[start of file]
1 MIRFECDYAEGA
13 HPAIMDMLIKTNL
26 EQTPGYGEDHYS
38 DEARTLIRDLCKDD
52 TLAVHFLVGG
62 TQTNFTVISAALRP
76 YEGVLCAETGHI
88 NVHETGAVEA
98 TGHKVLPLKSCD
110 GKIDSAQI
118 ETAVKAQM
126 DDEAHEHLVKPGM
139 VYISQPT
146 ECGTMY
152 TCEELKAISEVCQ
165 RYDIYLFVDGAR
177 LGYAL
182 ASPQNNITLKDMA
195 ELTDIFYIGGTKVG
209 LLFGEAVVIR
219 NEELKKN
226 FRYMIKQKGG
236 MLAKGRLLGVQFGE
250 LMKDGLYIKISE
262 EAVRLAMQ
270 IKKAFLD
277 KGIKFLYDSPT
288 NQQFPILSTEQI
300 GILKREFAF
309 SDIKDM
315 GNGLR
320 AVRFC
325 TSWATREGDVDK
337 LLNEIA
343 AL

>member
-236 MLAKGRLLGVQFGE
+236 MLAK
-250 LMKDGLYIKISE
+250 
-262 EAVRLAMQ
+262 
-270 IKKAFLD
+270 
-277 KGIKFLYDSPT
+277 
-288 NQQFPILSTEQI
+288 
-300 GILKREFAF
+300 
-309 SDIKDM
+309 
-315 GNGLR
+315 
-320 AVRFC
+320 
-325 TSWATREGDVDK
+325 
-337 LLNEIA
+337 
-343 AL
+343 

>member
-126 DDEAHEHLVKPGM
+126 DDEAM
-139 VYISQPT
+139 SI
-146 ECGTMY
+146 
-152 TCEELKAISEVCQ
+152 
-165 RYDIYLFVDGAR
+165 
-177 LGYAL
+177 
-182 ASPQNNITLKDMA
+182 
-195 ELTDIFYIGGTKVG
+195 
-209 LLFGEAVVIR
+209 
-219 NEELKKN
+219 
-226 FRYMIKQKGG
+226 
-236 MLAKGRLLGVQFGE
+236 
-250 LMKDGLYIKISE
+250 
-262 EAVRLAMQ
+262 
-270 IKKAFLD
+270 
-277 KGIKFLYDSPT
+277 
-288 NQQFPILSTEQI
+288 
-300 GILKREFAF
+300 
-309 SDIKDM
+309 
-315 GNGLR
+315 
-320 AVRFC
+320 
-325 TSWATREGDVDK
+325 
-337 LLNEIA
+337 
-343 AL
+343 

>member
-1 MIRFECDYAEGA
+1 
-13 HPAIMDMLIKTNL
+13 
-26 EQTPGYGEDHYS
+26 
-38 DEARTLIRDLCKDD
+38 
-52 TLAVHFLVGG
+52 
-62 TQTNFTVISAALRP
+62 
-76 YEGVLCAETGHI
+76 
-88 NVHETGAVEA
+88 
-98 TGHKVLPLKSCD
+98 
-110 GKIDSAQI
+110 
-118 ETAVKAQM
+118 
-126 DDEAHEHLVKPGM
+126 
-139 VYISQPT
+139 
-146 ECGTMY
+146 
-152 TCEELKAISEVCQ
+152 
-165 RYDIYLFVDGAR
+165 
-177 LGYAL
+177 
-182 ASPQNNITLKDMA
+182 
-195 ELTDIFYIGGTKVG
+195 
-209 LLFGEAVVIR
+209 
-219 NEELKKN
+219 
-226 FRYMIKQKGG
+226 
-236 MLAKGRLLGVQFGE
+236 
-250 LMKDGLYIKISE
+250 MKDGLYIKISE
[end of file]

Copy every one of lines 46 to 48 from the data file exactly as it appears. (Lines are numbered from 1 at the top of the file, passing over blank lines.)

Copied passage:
+277 
-288 NQQFPILSTEQI
+288 